GRAVES CREEK PRIMITIVE TRAIL...6.2 MILES
SUNDOWN LAKE TRAIL SIX RIDGE PRIMITIVE TRAIL
DIRECTIONS TO : GRAVES CREEK TRAILHEAD - MILEPOST 126
NEAREST CAMPGROUND: Graves Creek (500 feet from trail head )
RANGER STATION : Ranger stations, toilets, water in campgrounds (summer only)
..."Graves Creek Trail. . . Low use, steep climb, great views and wildlife. Now that's wilderness!..."
GRAVES CREEK TRAIL TO SUNDOWN LAKE - (8 miles) -
This trail also begins at the end of South Shore Road past the Graves Creek Ranger Station. It climbs above Graves Creek, gaining elevation gradually, then steadily arriving at the confluence of Graves Creek and Success Creek at approximately four miles. The stream must be forged at this point, which can be difficult in spring or at times of heavy rain. It is crossed quite easily, however, in the late summer, and one can continue on to beautiful Sundown Lake. This is considered a way trail and is not as heavily used as the Enchanted Valley Trail.
Also, Sundown Lake can be reached from logging roads in the Olympic National Forest following the Winched Trail. The lake receives much heavier usage than indicated by the numbers entering the Graves Creek Trailhead. One can continue to explore beyond Sundown Lake by way of, trail along the north fork of the Skokomish over Six Ridge and out the Duckabush.
GRAVES CREEK CAMPGROUND NATURE TRAIL (1 mile) -
This trail is a circle beginning and ending near the river adjacent to Graves Creek campground provides the casual visitor an opportunity to experience the rainforest without expending great effort.
ENCHANTED VALLEY TRAIL -
This is a heavily used trail beginning at the end of the South Shore Road, 1/2 mile past the Graves Creek Ranger Station. Many day hikers elect to follow the trail only as far as Pony Bridge (2-1/2 miles), a scenic spot and good turn around point for those with a limited time schedule.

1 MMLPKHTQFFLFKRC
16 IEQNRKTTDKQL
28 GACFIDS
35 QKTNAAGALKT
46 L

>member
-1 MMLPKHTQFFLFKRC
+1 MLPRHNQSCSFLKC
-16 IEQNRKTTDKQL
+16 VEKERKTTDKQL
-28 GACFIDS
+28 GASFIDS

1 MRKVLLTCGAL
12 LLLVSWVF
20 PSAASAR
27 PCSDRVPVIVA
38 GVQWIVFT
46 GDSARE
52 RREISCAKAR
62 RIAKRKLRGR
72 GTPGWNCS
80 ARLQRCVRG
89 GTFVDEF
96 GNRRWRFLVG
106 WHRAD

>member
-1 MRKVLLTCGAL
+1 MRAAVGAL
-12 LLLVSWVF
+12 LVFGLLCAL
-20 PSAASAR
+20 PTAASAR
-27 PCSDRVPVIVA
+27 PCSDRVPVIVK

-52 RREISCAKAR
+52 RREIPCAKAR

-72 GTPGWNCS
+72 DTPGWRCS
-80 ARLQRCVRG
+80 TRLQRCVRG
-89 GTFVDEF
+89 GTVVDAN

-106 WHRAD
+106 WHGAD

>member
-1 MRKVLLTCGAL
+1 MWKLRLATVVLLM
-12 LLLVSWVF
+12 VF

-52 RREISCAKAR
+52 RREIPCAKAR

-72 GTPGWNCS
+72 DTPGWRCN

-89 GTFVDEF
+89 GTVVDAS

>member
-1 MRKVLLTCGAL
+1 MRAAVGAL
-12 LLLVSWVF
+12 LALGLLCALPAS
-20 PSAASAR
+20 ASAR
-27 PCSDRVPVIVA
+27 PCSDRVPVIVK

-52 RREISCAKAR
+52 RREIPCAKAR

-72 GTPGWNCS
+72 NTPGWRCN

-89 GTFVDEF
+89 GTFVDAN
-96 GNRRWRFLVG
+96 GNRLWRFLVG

From this point on, the trail basically follows the river, terminating at the chalet, a two-story log structure built in 1930, now partially used as the backcountry ranger station. There are several good camping sites along the way. It is possible to continue beyond the chalet trail to Anderson Pass or O'Neil Pass and even on to follow the Duckabush or Dosewallips rivers out to the other side of the park. This is often done in one direction or the other by summer backpackers.
The 13-mile out-and-back hike begins in lush rainforest and climbs gently up the East Fork of the Quinault River to a spectacular payoff: a vast glacial cirque that's surrounded by sheer, 4,000-foot mountain walls and is home to black-tailed deer, black bear, and Roosevelt elk. Pitch your tent at one of many established campsites or sleep on the floor of the 1930s-vintage Enchanted Valley Chalet. Allow a couple extra days for exploring, such as taking the 4.5-mile day hike to Anderson Pass for outstanding views of the Pacific and Puget Sound Basin.
Local Wisdom: If you don't make it all the way to Anderson Pass, at least hike two miles beyond the chalet to see one of the biggest western hemlocks on the planet: nine feet in diameter.
Access to the Olympic glaciers is by trails and cross-country routes. The most visited glaciers in the Park are the Blue and Anderson. From the Hoh Rain Forest, the upriver hiking trail leads 18 miles up to the snout of Blue Glacier. Anderson Glacier can be reached by hiking the Dosewallips River Trail for 11 miles or from the west side by the East Fork of the Quinault River for 16 miles. To visit the other glaciers requires more mountaineering knowledge and time - see my page about ice sheets and glaciers (on menu page).
Aerial photos by Lotus54 from NWHikers.net
Before you criticize someone, you should walk a mile in their shoes. That way, when you criticize them you're a mile away and you have their shoes.